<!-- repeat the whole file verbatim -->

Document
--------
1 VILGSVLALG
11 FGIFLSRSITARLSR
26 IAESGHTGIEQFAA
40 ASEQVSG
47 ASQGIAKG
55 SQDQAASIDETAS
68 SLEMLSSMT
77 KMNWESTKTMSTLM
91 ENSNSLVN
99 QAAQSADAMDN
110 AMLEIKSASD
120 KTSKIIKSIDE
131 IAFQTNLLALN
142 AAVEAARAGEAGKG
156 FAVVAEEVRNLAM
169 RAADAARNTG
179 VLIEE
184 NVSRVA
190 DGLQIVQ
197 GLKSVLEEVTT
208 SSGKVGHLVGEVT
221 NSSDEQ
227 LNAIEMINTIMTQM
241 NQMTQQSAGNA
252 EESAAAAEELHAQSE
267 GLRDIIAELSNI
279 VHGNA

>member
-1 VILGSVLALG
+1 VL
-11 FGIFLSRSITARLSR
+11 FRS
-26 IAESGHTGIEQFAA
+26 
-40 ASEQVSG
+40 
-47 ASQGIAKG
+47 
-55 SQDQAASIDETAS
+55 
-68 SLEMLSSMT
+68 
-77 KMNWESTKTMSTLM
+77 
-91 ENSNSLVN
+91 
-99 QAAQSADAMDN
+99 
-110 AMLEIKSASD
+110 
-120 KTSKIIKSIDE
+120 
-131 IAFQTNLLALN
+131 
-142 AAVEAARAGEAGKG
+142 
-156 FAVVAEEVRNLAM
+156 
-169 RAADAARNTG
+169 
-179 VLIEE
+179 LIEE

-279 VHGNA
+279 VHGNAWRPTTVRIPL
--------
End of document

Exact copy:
1 VILGSVLALG
11 FGIFLSRSITARLSR
26 IAESGHTGIEQFAA
40 ASEQVSG
47 ASQGIAKG
55 SQDQAASIDETAS
68 SLEMLSSMT
77 KMNWESTKTMSTLM
91 ENSNSLVN
99 QAAQSADAMDN
110 AMLEIKSASD
120 KTSKIIKSIDE
131 IAFQTNLLALN
142 AAVEAARAGEAGKG
156 FAVVAEEVRNLAM
169 RAADAARNTG
179 VLIEE
184 NVSRVA
190 DGLQIVQ
197 GLKSVLEEVTT
208 SSGKVGHLVGEVT
221 NSSDEQ
227 LNAIEMINTIMTQM
241 NQMTQQSAGNA
252 EESAAAAEELHAQSE
267 GLRDIIAELSNI
279 VHGNA

>member
-1 VILGSVLALG
+1 VL
-11 FGIFLSRSITARLSR
+11 FRS
-26 IAESGHTGIEQFAA
+26 
-40 ASEQVSG
+40 
-47 ASQGIAKG
+47 
-55 SQDQAASIDETAS
+55 
-68 SLEMLSSMT
+68 
-77 KMNWESTKTMSTLM
+77 
-91 ENSNSLVN
+91 
-99 QAAQSADAMDN
+99 
-110 AMLEIKSASD
+110 
-120 KTSKIIKSIDE
+120 
-131 IAFQTNLLALN
+131 
-142 AAVEAARAGEAGKG
+142 
-156 FAVVAEEVRNLAM
+156 
-169 RAADAARNTG
+169 
-179 VLIEE
+179 LIEE

-279 VHGNA
+279 VHGNAWRPTTVRIPL